Missouri’s rural areas are lagging behind their urban counterparts when it comes to health coverage – and the state’s decision to decline the federal expansion of Medicaid is a significant factor, according to a study published this month.
Passed more than a decade ago, the Affordable Care Act (ACA) allows for generous reimbursement from the federal government for states that allow all citizens living under the federal poverty level to qualify for Medicaid, a joint state-federal program providing health coverage for poor and disabled people. Originally, the law required states to expand Medicaid, but a 2012 U.S. Supreme Court decision made this optional. Missouri’s Medicaid program generally covers some parents, people living with disabilities, pregnant women and children with low income. Working adults living below the poverty level do not qualify – about 34 other states do cover these adults, according to the Kaiser Family Foundation.
The Georgetown University Health Policy Institute Center for Children and Families found that, in states where Medicaid has been expanded, rural areas see a sharp increase in health coverage. Lower incomes in small towns and other rural areas are a factor in that increase. But in states where Medicaid has not expanded, coverage rates in rural areas remain low.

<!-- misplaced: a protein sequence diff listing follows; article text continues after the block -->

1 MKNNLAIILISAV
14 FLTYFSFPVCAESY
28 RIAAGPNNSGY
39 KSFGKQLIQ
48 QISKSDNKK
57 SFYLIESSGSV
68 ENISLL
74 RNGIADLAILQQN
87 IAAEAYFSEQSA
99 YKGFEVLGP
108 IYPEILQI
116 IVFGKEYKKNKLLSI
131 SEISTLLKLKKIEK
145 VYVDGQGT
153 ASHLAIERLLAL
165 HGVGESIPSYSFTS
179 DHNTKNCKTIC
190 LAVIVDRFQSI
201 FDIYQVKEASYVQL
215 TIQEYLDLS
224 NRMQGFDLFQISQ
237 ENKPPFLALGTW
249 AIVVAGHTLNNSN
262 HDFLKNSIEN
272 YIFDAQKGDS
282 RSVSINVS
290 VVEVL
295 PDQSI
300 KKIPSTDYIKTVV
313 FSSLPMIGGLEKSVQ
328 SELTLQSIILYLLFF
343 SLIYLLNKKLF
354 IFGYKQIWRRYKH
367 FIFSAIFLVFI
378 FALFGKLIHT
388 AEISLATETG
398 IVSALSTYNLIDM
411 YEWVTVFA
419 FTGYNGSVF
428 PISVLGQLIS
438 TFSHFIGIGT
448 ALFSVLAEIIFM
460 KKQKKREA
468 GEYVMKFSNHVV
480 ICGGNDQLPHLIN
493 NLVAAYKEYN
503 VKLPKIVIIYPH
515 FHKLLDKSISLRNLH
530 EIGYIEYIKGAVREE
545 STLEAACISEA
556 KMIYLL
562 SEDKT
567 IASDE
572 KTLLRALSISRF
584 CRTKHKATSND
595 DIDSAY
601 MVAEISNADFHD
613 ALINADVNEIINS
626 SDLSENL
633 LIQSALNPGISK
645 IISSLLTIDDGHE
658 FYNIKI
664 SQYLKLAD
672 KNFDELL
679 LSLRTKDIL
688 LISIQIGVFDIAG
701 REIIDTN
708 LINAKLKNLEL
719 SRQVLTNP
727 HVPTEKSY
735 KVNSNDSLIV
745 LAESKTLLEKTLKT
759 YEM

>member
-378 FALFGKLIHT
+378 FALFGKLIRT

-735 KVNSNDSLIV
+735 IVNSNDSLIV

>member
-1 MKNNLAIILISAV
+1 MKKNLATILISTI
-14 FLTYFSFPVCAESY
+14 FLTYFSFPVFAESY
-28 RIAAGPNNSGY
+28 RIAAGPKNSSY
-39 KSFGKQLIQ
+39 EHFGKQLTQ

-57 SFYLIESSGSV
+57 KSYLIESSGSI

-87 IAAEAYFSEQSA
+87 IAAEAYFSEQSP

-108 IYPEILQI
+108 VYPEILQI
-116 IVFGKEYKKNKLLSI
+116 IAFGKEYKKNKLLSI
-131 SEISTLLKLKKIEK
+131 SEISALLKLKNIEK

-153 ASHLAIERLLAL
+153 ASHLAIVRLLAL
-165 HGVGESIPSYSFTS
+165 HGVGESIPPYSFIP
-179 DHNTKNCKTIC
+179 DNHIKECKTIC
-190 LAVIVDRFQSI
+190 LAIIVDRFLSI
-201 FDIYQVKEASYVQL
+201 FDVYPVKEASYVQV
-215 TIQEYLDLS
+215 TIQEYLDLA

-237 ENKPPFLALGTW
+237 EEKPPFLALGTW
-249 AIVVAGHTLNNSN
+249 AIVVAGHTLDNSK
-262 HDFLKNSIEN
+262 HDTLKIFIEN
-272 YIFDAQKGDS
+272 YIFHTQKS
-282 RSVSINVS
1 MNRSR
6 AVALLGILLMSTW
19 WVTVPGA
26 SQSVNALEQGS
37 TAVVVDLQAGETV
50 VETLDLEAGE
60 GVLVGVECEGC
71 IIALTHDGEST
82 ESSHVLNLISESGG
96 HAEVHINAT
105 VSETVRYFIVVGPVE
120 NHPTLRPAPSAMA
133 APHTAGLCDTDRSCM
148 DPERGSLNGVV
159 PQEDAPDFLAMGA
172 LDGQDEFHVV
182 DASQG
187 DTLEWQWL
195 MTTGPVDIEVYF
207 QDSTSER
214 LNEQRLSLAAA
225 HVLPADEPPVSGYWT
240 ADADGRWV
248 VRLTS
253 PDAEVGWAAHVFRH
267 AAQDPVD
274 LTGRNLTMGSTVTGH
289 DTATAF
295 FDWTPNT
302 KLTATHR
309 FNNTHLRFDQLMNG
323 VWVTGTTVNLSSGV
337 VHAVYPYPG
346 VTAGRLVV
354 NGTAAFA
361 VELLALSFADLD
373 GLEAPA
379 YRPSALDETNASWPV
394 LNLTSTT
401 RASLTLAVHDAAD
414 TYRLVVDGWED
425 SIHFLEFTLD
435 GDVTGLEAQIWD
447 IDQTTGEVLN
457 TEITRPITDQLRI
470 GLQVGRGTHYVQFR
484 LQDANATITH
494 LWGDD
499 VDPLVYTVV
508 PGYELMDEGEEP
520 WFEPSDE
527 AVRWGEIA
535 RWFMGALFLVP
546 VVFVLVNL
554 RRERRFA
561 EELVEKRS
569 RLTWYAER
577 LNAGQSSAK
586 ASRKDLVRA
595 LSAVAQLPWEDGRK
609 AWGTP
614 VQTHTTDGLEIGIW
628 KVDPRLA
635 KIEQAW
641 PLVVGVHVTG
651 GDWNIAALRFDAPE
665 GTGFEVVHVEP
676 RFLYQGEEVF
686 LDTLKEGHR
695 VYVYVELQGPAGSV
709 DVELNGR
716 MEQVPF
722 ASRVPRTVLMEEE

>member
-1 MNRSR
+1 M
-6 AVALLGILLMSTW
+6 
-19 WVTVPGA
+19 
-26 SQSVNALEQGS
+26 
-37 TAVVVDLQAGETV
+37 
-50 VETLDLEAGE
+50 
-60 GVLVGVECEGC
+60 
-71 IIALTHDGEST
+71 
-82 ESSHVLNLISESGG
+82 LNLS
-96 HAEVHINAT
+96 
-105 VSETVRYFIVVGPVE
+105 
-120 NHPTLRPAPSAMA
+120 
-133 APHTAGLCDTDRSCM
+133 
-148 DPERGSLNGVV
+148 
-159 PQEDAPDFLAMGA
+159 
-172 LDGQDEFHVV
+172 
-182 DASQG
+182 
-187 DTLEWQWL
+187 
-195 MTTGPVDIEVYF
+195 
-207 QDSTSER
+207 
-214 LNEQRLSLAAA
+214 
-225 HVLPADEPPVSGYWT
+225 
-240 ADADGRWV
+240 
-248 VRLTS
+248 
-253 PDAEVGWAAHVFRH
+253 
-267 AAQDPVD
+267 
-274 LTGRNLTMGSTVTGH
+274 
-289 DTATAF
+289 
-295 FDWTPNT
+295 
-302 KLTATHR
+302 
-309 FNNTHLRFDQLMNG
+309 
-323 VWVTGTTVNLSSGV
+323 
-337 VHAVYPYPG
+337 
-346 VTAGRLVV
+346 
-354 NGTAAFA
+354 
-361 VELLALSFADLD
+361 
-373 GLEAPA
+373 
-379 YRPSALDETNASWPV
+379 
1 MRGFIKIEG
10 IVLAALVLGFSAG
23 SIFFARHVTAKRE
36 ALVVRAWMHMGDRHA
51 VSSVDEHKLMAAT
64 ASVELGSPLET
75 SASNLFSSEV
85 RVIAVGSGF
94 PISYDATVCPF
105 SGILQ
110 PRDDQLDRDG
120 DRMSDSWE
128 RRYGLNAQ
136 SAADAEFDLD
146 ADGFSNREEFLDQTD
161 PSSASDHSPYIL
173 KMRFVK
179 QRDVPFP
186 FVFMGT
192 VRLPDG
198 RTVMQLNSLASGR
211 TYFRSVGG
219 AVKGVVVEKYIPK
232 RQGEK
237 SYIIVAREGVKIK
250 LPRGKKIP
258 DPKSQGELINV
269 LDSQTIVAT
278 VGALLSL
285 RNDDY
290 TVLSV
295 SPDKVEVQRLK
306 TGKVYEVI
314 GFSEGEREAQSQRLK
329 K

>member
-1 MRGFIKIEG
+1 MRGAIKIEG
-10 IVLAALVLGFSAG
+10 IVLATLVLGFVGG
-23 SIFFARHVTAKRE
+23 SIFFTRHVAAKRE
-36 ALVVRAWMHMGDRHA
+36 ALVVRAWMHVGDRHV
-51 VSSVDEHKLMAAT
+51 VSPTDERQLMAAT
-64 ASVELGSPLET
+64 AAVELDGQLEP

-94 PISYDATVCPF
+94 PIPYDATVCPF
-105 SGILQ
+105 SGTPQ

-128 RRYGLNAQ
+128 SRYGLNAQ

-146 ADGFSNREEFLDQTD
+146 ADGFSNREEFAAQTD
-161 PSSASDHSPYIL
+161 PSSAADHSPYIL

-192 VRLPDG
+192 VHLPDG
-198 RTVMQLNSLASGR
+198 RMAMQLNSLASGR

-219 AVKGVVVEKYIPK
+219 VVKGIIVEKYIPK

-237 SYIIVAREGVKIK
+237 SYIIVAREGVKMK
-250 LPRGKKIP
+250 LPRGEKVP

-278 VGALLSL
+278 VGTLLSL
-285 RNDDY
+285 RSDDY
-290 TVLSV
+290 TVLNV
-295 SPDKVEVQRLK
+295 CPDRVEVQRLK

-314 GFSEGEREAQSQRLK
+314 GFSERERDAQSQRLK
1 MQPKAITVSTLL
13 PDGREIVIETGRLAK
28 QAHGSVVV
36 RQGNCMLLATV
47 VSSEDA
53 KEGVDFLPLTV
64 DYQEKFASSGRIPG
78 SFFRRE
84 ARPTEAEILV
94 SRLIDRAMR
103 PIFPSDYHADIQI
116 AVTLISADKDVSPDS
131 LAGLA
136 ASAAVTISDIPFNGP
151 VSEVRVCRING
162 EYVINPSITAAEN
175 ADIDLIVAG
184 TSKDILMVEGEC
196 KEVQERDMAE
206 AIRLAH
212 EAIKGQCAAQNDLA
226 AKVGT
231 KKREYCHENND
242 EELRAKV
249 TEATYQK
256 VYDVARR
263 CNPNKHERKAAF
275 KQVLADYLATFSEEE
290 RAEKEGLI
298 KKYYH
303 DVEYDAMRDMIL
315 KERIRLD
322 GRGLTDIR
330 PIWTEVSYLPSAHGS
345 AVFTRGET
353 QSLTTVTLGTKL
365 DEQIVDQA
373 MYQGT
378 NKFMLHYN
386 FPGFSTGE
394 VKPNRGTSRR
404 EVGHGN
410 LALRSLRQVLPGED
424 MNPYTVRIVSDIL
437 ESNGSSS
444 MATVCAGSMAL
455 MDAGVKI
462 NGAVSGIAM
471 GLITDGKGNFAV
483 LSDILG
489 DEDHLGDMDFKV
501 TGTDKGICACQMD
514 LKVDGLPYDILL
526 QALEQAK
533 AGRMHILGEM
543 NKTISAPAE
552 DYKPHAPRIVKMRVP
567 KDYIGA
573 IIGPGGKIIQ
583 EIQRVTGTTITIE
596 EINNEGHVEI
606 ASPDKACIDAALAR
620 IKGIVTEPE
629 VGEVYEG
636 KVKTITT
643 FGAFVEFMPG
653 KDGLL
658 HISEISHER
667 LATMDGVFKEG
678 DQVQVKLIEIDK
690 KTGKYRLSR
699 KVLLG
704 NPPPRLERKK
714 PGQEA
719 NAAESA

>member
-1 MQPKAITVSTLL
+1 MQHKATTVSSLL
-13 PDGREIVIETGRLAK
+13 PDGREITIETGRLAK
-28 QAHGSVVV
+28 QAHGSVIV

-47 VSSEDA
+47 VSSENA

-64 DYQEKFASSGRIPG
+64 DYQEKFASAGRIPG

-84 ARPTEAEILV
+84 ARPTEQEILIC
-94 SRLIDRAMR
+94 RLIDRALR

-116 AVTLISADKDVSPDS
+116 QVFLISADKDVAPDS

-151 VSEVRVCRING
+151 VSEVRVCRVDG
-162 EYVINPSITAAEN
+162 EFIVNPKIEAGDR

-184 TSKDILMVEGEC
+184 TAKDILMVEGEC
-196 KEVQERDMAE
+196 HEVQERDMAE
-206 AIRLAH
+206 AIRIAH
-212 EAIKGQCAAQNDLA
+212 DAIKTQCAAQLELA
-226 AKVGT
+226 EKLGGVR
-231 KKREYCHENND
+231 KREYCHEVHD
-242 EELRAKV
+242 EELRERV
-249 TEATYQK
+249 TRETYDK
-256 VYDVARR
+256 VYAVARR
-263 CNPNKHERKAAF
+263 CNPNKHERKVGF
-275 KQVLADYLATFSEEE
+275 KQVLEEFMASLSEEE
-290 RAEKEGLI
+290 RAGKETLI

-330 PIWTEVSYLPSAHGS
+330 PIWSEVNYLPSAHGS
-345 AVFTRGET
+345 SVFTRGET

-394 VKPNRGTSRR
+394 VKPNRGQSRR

While health coverage for children and families remains a critical issue, access to healthcare – including whether providers are compensated at a fair rate and whether providers accept patients with Medicaid – is also an area in need of study discourse. Missouri’s last comprehensive review of providers accepting Medicaid was released about ten years ago.